If the refrigerator does not come with a shelf-barrier, you can purchase small, spring loaded curtain rods and secure them to the front of the fridge to hold items back.
|Model||Isotherm Freeline 115||Thetford NR751BB||Norcold DE00-41||Dometic Coolmatic CRX50|
|Capacity||115l||76l||3.6 cu. ft.||45l|
|Dimensions||19.5" x 20.7" x 31.4"||21" x 20.5" x 18.5"||31" x 23.25" x 23.5"||19.7" x 21.1" x 15"|
|$||Check Price||Check Price||Check Price||Check Price|
- Items will remain in place. With a slide-drawer refrigerator you get the ability to build shelving or counter space on top of the unit as well as not worrying about items falling out.
- Expensive and hard to find. Much like the upright refrigerators, 12 volt slide drawer refrigerators are costly and difficult to order online. If you love the idea of this type of fridge, you should visit a boat or RV dealer to order.
- More usable space. While this fridge type has less interior storage space compared to the exterior dimensions, food items can be stacked better than in an upright fridge. This means you can get the benefits of a chest fridge but still have shelving or counter space above the fridge.
- Potential for a lot of cold loss. Due to the entire fridge being exposed when opened, these can lose a lot of cold air and therefore the least efficient of the three.
Door swing direction is not the only thing that affects efficiency. Motor type and layout of the compressor can make a difference in how often and how long a refrigerator has to be on. The two most popular motor types are the Danfoss compressor and the Sawafuji. The Dometic models have their own compressor.
While each of these compressors work well, the Sawafuji (which is in the Engel 12v fridge) has the least amount of components. That means it’s less likely to break and because of its unique design, it is the most efficient on startup.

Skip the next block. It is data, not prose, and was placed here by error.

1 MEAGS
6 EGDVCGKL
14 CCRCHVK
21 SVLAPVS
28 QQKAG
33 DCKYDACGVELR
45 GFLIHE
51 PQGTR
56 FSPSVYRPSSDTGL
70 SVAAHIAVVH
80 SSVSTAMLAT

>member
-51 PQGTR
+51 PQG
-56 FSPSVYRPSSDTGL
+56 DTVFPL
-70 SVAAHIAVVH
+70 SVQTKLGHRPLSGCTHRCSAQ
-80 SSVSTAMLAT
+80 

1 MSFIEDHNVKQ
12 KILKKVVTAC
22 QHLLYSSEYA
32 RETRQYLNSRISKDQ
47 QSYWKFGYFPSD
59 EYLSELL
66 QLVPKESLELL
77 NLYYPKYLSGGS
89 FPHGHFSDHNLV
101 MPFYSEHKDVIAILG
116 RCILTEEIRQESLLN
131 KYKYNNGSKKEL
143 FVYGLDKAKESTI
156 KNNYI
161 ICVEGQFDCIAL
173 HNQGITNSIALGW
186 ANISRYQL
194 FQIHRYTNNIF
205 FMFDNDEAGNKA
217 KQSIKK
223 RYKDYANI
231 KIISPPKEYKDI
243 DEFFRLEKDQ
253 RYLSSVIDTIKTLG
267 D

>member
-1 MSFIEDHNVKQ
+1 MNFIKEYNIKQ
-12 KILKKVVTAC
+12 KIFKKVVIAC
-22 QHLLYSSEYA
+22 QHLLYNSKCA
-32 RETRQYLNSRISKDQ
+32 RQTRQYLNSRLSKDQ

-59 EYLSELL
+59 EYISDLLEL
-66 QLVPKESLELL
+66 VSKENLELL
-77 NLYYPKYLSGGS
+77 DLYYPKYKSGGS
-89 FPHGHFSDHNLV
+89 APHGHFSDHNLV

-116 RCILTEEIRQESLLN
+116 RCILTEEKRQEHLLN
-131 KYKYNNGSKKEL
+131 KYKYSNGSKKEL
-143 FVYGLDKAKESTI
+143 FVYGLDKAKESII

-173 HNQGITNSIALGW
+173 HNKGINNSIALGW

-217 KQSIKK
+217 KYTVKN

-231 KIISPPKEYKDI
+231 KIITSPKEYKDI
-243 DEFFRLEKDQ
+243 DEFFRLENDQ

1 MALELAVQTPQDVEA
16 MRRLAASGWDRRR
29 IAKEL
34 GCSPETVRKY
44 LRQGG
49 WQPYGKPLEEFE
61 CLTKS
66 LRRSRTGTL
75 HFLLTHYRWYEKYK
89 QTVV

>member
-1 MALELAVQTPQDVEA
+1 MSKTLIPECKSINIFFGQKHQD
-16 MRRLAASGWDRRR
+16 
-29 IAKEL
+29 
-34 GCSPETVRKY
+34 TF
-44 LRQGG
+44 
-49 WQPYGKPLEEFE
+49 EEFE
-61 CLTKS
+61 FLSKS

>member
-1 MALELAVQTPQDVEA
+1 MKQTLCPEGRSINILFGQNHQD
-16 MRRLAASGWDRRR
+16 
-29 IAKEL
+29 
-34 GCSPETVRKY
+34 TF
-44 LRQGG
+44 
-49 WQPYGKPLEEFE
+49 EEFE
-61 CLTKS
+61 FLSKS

Dual Zone Fridge/Freezer Combos
If you have the budget, dual-zone compartments are an excellent way to eat a variety of foods during your van life adventure. Dual zone models allow you to set separate temperatures for each compartment. If eating ice cream on the road or storing frozen veggies is important to you, definitely take a look at fridge/freezer combos.
Weight can have an impact on a vehicle and also affect how you use the refrigerator. With an extremely heavy fridge for example, you may not want to add it to a slider or move it at all. Extra weight can also affect gas mileage and safety, so it’s something to consider for smaller vehicles.
Pricing and Warranty
When it comes down to it, pricing might be the most important thing determining which refrigerator to purchase. More expensive refrigerators will generally have a higher quality. You can expect more technological advancement and durability with a higher price.
Refrigerators with longer warranties tend to last longer. Good customer support is also a key feature of refrigerator satisfaction. Not all RV repair shops will work on refrigerators that are so small. A refrigerator with components that are easy to find can make or break your decision.
Running A DC Powered Refrigerator Off Solar Power
How much electricity does a DC powered refrigerator use? While most manufacturers list the max power draw, this doesn’t tell you how much power the fridge will use over the course of a day. The main thing to keep in mind is the compressor is not running 24/7. The motor will kick on when the food compartment gets warm and turn off when it has cooled below a set temperature.
A refrigerator’s electricity use varies depending on your environment.
During extremely hot weather the compressor motor might be running all day; In the winter, it may not be running much at all. In addition, the start-up amps of a motor and the running amps are not the same as it will spike when it is turned on.
It is not possible to put a universal number on daily Amp use. Because there are so many variables that affect compressor run time, the best you can do is find a good average. The way to do this is to test it while you’re using it in different environments, whether with an ammeter or just listening to the compressor run time. But if you’re planning a build, this isn’t always possible.
When calculating solar panels, we like to estimate 10 hours of refrigerator run-time for summer weather. In the winter, our 40L Norcold fridge will use as little as 15Ah per day, and when we come across hot weather, it’ll be running closer to 50Ah. The Dometic website lists average Ah/h cooling in 90 degree weather on their site.